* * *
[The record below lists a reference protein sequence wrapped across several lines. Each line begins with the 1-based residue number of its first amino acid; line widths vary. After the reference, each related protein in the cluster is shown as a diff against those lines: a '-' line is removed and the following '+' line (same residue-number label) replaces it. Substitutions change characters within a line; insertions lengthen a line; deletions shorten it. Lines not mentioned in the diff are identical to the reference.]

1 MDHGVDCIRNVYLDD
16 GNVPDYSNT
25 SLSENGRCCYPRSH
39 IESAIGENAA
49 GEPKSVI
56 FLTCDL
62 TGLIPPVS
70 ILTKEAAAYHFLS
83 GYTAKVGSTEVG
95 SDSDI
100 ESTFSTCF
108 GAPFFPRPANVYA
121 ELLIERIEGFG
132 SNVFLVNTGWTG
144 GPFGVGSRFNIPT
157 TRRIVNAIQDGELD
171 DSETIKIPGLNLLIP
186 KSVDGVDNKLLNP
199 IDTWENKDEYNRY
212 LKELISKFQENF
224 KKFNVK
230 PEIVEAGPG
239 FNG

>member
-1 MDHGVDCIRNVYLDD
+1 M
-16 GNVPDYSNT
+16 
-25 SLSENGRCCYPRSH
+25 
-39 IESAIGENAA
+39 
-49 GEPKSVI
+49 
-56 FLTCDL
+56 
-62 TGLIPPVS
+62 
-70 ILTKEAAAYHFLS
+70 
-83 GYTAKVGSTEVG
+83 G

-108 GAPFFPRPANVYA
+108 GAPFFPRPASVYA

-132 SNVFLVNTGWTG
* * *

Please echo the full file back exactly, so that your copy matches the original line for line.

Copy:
[The record below lists a reference protein sequence wrapped across several lines. Each line begins with the 1-based residue number of its first amino acid; line widths vary. After the reference, each related protein in the cluster is shown as a diff against those lines: a '-' line is removed and the following '+' line (same residue-number label) replaces it. Substitutions change characters within a line; insertions lengthen a line; deletions shorten it. Lines not mentioned in the diff are identical to the reference.]

1 MDHGVDCIRNVYLDD
16 GNVPDYSNT
25 SLSENGRCCYPRSH
39 IESAIGENAA
49 GEPKSVI
56 FLTCDL
62 TGLIPPVS
70 ILTKEAAAYHFLS
83 GYTAKVGSTEVG
95 SDSDI
100 ESTFSTCF
108 GAPFFPRPANVYA
121 ELLIERIEGFG
132 SNVFLVNTGWTG
144 GPFGVGSRFNIPT
157 TRRIVNAIQDGELD
171 DSETIKIPGLNLLIP
186 KSVDGVDNKLLNP
199 IDTWENKDEYNRY
212 LKELISKFQENF
224 KKFNVK
230 PEIVEAGPG
239 FNG

>member
-1 MDHGVDCIRNVYLDD
+1 M
-16 GNVPDYSNT
+16 
-25 SLSENGRCCYPRSH
+25 
-39 IESAIGENAA
+39 
-49 GEPKSVI
+49 
-56 FLTCDL
+56 
-62 TGLIPPVS
+62 
-70 ILTKEAAAYHFLS
+70 
-83 GYTAKVGSTEVG
+83 G

-108 GAPFFPRPANVYA
+108 GAPFFPRPASVYA

-132 SNVFLVNTGWTG